The gameplay loop of a slow buildup followed by huge amounts of carnage is extremely compelling, and arguably better-handled then any other game of its type. A lot of this is down to the robust way the game has of handling defence, allowing you build fortified walls to seal off areas of the map, forcing enemies into chokepoints and otherwise controlling the battlefield. Constructing the perfect defensive fortification with guard towers, cannon emplacements, fortresses and defensive artillery positioned just right is an unmatched pleasure. With the more comprehensive new UI (allowing you to queue villager construction phases) and better AI, meaning both enemy and allied players are less likely to get stuck on scenery or take weird routes to their destinations, the game's controls are now smooth and easy to parse, and it is almost gleefully fun to watch your cities and defensive redoubts take shape before your eyes. And, of course, immensely frustrating if the enemy AI or a rival player gets the upper hand and burns your achievements to the ground.

Age of Empires II: Definitive Edition may also redefine the meaning of the phrase "generous content." The package contains:
  • All of the campaigns in the original Age of Empires II: Age of Kings release from 1999, including five campaigns totalling 31 missions. Between singleplayer and multiplayer, thirteen distinct civilisations are available to play.
  • All of the campaigns in the original Age of Empires II: The Conquerors expansion, including three campaigns totalling 18 missions. Five new civilisations are added.
  • All of the campaigns in the expansions to Age of Empires II: HD Edition. These total three expansions (The Forgotten, The African Kingdoms and Rise of the Rajas) containing thirteen campaigns and 66 (!) missions. Thirteen new civilisations are added.
  • Definitive Edition also contains its own expansion, The Last Khans, and a new campaign for the Forgotten expansion. The new material constitutes four campaigns and 21 missions, as well as adding four new civilisations.
  • The game also has a "Historical Battles" campaign with one-off missions from a variety of campaigns. There are 16 missions in this mode, including some for civilisations which don't have a full campaign.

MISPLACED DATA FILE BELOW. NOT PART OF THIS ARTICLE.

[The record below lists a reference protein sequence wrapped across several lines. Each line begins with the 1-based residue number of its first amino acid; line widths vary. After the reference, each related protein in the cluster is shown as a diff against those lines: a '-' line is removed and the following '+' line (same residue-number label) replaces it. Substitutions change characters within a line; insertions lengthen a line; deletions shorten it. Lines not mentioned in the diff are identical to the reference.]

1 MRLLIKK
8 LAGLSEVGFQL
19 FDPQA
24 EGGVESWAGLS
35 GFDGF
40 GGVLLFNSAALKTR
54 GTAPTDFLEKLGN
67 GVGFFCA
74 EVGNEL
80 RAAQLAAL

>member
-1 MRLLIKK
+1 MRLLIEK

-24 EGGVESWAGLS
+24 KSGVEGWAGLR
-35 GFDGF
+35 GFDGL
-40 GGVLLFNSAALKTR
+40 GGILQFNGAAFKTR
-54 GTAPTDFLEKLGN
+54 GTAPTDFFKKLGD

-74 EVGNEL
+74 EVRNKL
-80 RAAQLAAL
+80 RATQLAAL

• For those keeping score, Age of Empires II: Definitive Edition thus ships with 27 campaigns totalling 152 missions, and 35 civilisations.
  • However! Since release, the creators have released two new expansions: Lords of the West and Dawn of the Dukes. These expansions have added a further six campaigns, 33 missions and four new civilisations. So with the expansions, the game now totals 33 campaigns, 185 missions and 39 civilisations.

For this review I decided to complete every single-player campaign mission in the game, which took a massive 231 hours. I also sampled the multiplayer and skirmish modes, and some of the co-op campaign features. Let there be no doubt that Age of Empires II: Definitive Edition offers more bang for your buck then any other real-time strategy game ever released. It's a monumental package that will keep you playing for months.

It's hard to really think of any negatives here. Most maps have several times as much gold than stone, which feels strange and probably a result of balance issues, where building a line of castles bristling with archers right into the enemy base was a viable tactic in the original release. The many newer maps having less stone makes this less viable and increasing the production cost of castles would have been a controversial alternative choice, but it still seems odd. There's also the old problem of the "aggro areas" around units feeling not particularly generous, sometimes leaving units being slaughtered whilst the rest of your huge army stands idly by a few feet away, not getting involved. Improve AI has made that less of an issue than it was in the original game, though.

Those extremely minor niggles aside, Age of Empires II: Definitive Edition (*****) now stands as a towering achievement for the traditional real-time strategy game. It's well-judged quality of life improvements elevate it past the mildly disappointing StarCraft Remastered of four years ago to become the definitive 2D RTS game. It is available now on PC via Steam and PC GamePass.

1 comment:

Sina Auto said...

Best game I have ever played, Age of enpires 1, 2, and also we can't forget stronghold.... appreciated, enjoyed reading.